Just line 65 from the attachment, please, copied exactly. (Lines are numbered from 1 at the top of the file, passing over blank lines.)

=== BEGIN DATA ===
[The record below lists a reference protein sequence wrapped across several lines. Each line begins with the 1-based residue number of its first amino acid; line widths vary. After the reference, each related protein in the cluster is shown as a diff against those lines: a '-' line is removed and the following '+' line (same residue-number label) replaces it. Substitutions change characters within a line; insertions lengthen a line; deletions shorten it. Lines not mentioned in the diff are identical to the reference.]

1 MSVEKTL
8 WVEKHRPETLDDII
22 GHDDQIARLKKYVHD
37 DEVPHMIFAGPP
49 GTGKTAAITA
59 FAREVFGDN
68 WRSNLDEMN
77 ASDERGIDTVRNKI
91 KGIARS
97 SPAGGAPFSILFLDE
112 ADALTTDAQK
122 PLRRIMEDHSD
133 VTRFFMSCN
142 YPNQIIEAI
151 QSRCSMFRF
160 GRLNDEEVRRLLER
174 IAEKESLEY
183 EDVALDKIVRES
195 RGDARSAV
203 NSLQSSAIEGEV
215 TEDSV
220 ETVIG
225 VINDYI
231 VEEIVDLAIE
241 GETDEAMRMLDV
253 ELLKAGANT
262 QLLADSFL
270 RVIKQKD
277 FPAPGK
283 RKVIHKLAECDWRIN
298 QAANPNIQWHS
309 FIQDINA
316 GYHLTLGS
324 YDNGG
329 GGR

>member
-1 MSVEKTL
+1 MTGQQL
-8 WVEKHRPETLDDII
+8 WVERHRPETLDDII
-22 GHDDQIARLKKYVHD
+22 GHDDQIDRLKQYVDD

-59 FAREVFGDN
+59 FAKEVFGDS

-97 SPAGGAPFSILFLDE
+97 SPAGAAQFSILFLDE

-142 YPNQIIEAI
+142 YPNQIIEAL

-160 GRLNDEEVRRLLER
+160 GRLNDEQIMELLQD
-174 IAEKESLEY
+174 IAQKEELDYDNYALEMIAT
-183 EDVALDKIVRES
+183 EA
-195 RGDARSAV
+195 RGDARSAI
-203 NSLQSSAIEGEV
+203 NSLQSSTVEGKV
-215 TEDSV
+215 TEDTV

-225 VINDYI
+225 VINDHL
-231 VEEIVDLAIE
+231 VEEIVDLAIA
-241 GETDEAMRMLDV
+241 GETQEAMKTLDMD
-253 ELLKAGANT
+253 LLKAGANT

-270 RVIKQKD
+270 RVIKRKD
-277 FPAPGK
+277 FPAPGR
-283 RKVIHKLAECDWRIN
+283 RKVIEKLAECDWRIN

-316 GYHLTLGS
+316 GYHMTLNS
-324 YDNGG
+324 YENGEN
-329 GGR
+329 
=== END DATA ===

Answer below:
+231 VEEIVDLAIA